The Department of Human Services withdrew its request for an appropriation of $4 million for 100 outreach workers, known as “guides,” to identify people newly eligible for health insurance under the Affordable Care Act and help them sign up. These guides would have been stationed in DHS county offices throughout the state, with a particular focus on signing up people eligible for fully subsidized private insurance under the “private option” for Medicaid expansion. These 100 guides were added on because of the expansion, on top of 542 guides that are fully federally funded as part of the ACA.
DHS decided to pull back the request after objections from lawmakers over funding. DHS officials testified earlier this month to the Performance Evaluation and Expenditure Review (PEER) joint subcommittee that they had received word from the Center for Medicare and Medicaid (CMS) that the state would need to contribute 50 percent (or $2 million), with the feds contributing a 50 percent match. It was originally thought that these additional 100 “private option” guides would be fully federally funded like the other 542 guides.
DHS testified to PEER that the contribution on the 100 guides would not require any additional state expenditure on net because of an unrelated piece of news from CMS: administrative activities related to enrollment and eligibility for the expansion population will get a 75-25 federal match instead of 50-50 as expected, so DHS planned to use savings from that change to pay for the needed match on the guides.
In the end, however, DHS spokesperson Amy Webb said they decided against trying to use any state general revenue funds for the 100 guides. “We’re looking for other resources within the department to fund those,” Webb said. “We still need the guides, we just need to figure out a different way to fund them.”
Webb said they were “working aggressively to find solutions” and looking for “alternative resources” through existing DHS funding, but it was unclear at this point whether DHS would be able to hire the guides or not. If they do end up finding a way to hire them, they would get a 50 percent match from the feds.
Webb said that one alternative DHS was examining is “IT solutions to reach out to this population. For example, say we’ve got families in SNAP. We have their verified income, all their documentation verified in our system. We can go in there and identify families that would be eligible and contact them.”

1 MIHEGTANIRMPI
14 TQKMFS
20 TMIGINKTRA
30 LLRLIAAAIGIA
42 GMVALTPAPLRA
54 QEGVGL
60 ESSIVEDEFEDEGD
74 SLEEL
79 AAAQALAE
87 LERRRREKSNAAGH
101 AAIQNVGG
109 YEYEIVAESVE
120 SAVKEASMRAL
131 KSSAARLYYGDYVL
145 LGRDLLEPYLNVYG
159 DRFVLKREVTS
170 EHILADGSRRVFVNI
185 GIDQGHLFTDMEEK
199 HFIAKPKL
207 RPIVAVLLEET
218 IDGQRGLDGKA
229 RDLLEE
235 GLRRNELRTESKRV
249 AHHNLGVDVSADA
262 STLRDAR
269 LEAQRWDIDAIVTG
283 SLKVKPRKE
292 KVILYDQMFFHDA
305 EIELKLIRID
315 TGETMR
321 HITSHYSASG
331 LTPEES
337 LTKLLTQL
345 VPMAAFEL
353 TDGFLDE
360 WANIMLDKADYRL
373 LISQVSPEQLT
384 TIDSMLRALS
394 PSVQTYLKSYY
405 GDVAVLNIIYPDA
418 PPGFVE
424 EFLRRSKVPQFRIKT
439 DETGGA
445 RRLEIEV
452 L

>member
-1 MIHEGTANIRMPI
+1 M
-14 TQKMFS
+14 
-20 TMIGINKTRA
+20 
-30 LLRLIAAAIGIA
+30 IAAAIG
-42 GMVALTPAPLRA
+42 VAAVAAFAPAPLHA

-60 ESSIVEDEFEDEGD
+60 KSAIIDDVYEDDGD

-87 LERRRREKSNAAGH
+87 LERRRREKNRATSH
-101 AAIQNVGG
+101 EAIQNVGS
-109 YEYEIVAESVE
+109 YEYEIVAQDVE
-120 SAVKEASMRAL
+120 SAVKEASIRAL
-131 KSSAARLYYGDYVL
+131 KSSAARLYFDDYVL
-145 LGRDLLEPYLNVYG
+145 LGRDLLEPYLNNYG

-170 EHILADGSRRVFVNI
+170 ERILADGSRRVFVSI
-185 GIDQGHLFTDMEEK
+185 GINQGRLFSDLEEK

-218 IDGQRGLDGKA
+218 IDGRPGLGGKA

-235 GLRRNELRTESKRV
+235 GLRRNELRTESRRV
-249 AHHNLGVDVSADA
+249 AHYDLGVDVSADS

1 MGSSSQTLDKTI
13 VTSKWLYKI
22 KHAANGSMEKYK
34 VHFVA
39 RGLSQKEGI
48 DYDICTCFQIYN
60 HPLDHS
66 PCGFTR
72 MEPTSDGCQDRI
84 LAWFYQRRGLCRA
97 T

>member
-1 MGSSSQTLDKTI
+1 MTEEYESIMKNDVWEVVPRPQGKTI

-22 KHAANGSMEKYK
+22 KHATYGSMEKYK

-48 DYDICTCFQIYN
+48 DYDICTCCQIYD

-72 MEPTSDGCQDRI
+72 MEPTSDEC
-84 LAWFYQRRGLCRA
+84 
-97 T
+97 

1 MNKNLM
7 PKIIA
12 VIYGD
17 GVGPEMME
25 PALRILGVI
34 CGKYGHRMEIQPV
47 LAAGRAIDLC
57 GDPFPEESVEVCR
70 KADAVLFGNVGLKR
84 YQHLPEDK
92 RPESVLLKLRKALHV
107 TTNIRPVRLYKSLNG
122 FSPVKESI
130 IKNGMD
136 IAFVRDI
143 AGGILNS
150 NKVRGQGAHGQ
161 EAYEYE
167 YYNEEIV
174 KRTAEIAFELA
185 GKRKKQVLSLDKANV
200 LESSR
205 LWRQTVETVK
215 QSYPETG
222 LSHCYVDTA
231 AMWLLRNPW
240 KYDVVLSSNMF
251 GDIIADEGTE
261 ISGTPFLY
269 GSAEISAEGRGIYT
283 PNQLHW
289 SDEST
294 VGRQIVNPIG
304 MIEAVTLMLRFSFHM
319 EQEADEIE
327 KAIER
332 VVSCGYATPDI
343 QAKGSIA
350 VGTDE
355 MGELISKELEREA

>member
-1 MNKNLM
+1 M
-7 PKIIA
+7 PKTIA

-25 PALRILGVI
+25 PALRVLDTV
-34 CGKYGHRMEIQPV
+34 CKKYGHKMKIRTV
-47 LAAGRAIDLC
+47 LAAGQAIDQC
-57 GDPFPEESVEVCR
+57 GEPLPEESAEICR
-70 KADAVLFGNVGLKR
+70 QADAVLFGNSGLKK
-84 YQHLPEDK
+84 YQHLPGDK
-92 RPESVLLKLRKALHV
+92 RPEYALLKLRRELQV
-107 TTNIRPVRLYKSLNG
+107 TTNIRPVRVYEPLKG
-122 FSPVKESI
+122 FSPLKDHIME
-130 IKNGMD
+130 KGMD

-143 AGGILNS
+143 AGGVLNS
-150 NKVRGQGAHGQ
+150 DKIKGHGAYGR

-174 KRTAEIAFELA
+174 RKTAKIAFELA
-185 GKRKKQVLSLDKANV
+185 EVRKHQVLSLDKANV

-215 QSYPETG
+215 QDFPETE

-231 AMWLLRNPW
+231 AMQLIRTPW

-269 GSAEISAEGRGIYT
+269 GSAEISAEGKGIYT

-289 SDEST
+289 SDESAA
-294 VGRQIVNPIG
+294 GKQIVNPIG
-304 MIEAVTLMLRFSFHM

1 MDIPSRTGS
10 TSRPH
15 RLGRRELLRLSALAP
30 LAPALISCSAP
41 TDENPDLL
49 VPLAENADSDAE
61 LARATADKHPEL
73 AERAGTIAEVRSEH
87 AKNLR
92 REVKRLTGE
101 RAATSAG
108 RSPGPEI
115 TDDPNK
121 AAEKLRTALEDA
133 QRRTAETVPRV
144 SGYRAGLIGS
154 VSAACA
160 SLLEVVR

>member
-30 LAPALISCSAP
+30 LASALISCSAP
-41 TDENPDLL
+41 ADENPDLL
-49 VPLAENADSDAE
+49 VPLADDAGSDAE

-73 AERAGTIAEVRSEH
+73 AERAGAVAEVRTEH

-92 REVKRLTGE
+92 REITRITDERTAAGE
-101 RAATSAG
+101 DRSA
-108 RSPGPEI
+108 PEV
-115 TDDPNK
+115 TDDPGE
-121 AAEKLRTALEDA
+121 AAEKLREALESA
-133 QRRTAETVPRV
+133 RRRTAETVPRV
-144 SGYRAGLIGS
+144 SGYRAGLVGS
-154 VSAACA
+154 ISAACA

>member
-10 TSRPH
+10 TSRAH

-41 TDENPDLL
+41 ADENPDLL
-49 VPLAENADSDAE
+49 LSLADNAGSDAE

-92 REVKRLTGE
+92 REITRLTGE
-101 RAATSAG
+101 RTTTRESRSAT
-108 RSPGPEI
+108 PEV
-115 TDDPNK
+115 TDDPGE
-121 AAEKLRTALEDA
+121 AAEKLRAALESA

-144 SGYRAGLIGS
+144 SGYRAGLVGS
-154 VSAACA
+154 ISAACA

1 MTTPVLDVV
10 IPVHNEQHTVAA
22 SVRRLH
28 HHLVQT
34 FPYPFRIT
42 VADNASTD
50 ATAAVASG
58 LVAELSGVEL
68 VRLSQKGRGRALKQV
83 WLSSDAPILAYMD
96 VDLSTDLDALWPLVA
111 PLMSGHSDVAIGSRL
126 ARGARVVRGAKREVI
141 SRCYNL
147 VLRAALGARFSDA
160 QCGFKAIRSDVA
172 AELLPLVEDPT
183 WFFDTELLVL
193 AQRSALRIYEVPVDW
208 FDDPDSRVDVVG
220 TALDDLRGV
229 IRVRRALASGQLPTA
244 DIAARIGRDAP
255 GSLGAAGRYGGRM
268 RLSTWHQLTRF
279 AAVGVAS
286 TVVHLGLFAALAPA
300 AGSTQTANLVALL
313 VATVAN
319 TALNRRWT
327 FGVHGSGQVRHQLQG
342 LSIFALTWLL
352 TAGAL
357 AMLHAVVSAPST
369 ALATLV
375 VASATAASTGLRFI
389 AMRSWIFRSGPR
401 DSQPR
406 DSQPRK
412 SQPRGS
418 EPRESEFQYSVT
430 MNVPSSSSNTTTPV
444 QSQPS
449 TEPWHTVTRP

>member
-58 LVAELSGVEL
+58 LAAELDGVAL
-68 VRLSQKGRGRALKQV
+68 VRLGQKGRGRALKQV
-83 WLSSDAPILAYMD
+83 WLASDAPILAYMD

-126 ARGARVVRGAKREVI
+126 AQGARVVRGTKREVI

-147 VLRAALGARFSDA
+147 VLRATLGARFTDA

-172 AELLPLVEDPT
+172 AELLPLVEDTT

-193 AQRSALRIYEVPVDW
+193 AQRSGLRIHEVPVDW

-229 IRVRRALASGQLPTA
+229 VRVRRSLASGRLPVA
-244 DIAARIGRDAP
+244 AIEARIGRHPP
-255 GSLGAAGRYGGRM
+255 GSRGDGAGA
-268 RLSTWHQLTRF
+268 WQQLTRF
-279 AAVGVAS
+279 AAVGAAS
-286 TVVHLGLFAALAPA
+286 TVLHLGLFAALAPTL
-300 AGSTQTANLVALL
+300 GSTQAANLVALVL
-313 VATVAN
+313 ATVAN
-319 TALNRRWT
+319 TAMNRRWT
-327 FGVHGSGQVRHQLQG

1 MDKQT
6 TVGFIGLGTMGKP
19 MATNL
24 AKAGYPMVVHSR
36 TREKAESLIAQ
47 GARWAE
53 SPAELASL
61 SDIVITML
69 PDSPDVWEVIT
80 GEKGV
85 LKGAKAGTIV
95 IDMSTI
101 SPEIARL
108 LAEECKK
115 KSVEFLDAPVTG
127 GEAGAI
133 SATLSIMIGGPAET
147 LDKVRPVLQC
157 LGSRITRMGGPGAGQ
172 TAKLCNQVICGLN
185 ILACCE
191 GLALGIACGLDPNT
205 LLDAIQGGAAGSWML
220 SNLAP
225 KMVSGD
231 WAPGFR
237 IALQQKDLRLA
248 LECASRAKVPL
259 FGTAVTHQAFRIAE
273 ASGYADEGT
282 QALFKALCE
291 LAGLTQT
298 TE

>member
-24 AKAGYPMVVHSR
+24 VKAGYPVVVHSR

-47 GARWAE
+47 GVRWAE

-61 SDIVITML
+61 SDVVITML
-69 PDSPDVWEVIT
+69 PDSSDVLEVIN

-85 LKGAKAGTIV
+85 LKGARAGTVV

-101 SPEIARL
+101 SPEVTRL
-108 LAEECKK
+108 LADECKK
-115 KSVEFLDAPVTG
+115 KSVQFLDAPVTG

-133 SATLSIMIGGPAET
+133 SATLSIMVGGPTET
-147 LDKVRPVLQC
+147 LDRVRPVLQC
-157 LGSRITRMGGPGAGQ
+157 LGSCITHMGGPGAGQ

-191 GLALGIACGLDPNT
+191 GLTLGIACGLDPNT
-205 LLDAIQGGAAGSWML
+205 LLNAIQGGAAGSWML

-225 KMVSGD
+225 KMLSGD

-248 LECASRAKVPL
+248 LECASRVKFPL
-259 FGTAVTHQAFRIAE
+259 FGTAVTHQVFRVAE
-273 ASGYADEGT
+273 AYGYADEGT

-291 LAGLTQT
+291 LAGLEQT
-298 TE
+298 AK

The guides program will still proceed with the 542 fully federally funded outreach workers, who will begin training this summer. These guides will work both with the “private option” population (people below 138 percent of the federal poverty level), as well as folks eligible for subsidies on the exchange (people between 138 and 400 FPL). The reason for the extra 100 is that policymakers anticipate that many people newly eligible via Medicaid expansion will come to DHS to sign up (and also that DHS may be interacting with new eligibles for other reasons, with an opportunity for outreach on health coverage).
“We know that people are going to come in to the county offices,” Webb said. “A lot of folks, especially in the more rural counties, that’s their go-to place when they have a need so we know they’ll go there.”
This is a good place to note again the importance of outreach and the guides program. This is important not just for bleeding-hearts reasons (though that’s important!) but for the policy success of the “private option.” Keep in mind that most people in the expansion population will be too low-income to face the individual mandate. If healthy people eligible for no-premium insurance don’t sign up — because they don’t know they’re eligible, or don’t know where to go, or are confused by the process, or just don’t bother — that could lead to “adverse selection,” which would mean higher premiums and higher costs to taxpayers, who are subsidizing those premiums.